Harris Interactive confirmed data on Monday showing that piracy levels are remaining level, a survey-based result.
“Overall levels of piracy are steady over the past 15 months,” shared Mike Saxon, EVP of Harris Interactive, during a detailed presentation in New York. The findings were first leaked to Digital Music News last week, and officially discussed at the P2P & Cloud Market Conference in New York during a luncheon presentation. The event was hosted at the Cornell Club by the Distributed Computing Industry Association (DCIA).
The presentation included one of the leaked slides, essentially showing consistent levels of file-sharing (via LimeWire, BitTorrent, others). But Harris also discovered increased levels of hard-drive swapping, and elevated downloading from virtual hosting sites like Megaupload. Harris also showed increased sharing of television shows, games, and movies. Some of that corresponds to information presented last month by NPD Group, though the data on file-sharing activity is inconsistent.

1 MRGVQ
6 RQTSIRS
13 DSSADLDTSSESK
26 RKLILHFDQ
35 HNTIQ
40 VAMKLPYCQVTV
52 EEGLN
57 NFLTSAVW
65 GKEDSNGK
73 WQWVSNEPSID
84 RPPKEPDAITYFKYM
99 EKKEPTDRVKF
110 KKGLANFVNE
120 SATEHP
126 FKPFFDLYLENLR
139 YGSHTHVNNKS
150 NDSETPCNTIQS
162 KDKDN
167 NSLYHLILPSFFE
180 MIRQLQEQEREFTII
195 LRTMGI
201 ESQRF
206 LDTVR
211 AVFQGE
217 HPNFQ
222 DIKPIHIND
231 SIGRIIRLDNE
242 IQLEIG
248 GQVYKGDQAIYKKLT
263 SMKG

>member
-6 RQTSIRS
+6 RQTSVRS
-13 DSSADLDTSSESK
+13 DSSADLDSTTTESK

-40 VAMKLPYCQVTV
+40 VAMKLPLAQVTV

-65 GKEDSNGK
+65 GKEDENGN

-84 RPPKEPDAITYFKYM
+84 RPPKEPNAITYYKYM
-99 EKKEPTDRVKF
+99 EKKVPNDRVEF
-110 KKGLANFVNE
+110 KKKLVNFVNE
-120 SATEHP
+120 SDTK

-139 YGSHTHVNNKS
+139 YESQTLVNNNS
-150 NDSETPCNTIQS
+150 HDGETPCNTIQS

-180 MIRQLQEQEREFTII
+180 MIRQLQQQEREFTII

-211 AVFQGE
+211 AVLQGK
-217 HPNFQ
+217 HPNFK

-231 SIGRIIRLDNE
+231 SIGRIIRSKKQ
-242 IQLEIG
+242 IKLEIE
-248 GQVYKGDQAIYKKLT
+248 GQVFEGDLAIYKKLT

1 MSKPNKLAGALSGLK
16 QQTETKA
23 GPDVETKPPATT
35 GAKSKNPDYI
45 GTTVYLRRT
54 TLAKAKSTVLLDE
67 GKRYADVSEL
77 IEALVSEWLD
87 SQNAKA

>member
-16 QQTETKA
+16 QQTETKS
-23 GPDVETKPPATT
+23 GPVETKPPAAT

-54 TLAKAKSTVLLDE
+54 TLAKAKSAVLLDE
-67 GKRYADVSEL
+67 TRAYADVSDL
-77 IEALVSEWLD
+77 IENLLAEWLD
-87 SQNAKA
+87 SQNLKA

Saxon also compared media patterns between the UK and US, and found remarkable similarities across device ownership, online entertainment access, gaming, and streaming music from social networks. Still, a number of differences emerged, including a far broader appetite among British consumers for file-sharing across every platform and media type.
The data was actually part of a broader discussion on cloud computing, and its application towards music and entertainment assets. That discussion is incomplete without devices, and Harris measured everything from a connected Wii to an Android.
Overall, Harris showed that consumers have mixed sentiments towards cloud-based access. The access component sounds great, though serious concerns surround connectivity (can it be accessed all the time, every time), security of files, and security of personal information.
But the cloud is well-entrenched in areas like email, an argument that has bolstered models like Lala. Saxon noted that in many cases, users are hardly aware that the cloud exists; instead, they skip the details and just grab their data – from anywhere. And, on mobile devices, cloud-based access is increasingly happening on multimedia and entertainment assets. The percentages are still relatively low, though mobile-based access of videos (YouTube), photo sharing (via email, MMS, or web), and music streaming (Pandora, AOL Radio, others) are just taking root.
Report by publisher Paul Resnikoff.